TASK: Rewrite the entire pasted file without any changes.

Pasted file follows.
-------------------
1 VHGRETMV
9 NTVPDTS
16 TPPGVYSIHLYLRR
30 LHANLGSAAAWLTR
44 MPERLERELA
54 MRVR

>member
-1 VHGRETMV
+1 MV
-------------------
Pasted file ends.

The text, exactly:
1 VHGRETMV
9 NTVPDTS
16 TPPGVYSIHLYLRR
30 LHANLGSAAAWLTR
44 MPERLERELA
54 MRVR

>member
-1 VHGRETMV
+1 MV